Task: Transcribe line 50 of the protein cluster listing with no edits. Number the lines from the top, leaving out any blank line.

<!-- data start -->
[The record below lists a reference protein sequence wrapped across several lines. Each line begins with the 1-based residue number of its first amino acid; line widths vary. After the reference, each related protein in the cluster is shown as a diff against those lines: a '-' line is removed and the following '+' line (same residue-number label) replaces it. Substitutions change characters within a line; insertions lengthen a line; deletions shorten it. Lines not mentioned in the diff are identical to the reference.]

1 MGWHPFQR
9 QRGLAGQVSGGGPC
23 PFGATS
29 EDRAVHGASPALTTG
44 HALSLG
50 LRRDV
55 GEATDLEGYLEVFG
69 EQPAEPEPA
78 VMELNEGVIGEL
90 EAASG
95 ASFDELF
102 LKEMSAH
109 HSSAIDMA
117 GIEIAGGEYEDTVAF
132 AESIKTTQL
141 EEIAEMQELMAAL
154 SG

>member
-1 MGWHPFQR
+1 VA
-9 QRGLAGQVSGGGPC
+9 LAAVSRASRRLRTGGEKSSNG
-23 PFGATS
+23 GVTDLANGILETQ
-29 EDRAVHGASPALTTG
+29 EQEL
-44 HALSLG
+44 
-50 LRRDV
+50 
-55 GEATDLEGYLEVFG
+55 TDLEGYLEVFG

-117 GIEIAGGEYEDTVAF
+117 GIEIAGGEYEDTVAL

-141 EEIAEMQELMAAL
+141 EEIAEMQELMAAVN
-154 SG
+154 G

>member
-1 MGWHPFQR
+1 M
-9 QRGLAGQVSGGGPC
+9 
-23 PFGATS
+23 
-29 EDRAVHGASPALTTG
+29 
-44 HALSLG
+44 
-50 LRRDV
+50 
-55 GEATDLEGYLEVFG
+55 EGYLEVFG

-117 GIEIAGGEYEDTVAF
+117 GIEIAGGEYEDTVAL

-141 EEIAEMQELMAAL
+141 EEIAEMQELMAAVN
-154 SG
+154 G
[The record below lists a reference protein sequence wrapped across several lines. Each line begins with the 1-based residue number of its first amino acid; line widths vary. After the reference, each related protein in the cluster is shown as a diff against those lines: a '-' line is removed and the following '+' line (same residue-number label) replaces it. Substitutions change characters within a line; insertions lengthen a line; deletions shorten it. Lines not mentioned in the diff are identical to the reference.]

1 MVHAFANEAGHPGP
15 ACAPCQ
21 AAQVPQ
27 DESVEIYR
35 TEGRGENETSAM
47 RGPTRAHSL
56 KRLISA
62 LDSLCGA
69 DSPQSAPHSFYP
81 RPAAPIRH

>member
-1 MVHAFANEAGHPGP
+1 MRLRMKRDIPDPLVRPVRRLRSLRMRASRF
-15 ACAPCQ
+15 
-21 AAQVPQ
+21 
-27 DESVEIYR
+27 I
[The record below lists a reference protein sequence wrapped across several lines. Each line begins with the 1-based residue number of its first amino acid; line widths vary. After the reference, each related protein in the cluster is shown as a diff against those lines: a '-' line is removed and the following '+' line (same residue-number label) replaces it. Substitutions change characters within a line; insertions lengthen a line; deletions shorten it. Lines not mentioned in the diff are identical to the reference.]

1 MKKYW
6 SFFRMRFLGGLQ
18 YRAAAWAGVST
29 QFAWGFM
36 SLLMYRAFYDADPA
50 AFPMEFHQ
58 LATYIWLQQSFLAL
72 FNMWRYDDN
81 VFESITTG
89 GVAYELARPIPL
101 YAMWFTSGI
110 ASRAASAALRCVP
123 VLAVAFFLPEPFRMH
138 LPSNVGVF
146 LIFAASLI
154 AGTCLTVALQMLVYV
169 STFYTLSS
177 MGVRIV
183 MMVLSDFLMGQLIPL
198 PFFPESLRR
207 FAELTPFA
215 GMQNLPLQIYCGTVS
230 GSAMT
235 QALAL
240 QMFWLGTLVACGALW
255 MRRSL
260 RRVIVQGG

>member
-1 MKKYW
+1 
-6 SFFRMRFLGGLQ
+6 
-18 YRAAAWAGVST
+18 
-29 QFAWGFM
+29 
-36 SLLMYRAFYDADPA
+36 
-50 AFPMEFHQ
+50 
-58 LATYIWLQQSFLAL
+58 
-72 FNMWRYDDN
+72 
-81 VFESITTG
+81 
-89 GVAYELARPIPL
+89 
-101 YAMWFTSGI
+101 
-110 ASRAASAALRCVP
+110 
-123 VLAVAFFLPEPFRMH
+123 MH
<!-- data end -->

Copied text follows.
+44 